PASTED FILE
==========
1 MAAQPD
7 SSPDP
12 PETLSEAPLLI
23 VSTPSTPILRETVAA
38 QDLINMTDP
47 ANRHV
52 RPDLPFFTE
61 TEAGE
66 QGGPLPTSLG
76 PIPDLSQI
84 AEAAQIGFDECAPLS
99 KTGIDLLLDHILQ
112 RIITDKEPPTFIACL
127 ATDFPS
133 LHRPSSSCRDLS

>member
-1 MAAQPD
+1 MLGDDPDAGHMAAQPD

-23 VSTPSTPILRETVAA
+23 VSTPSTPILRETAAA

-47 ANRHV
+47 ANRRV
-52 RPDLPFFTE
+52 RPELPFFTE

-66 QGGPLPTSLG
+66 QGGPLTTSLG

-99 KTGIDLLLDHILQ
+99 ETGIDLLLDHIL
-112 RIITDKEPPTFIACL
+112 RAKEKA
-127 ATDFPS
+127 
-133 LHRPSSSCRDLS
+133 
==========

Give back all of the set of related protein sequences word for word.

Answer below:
1 MAAQPD
7 SSPDP
12 PETLSEAPLLI
23 VSTPSTPILRETVAA
38 QDLINMTDP
47 ANRHV
52 RPDLPFFTE
61 TEAGE
66 QGGPLPTSLG
76 PIPDLSQI
84 AEAAQIGFDECAPLS
99 KTGIDLLLDHILQ
112 RIITDKEPPTFIACL
127 ATDFPS
133 LHRPSSSCRDLS

>member
-1 MAAQPD
+1 MLGDDPDAGHMAAQPD

-23 VSTPSTPILRETVAA
+23 VSTPSTPILRETAAA

-47 ANRHV
+47 ANRRV
-52 RPDLPFFTE
+52 RPELPFFTE

-66 QGGPLPTSLG
+66 QGGPLTTSLG

-99 KTGIDLLLDHILQ
+99 ETGIDLLLDHIL
-112 RIITDKEPPTFIACL
+112 RAKEKA
-127 ATDFPS
+127 
-133 LHRPSSSCRDLS
+133 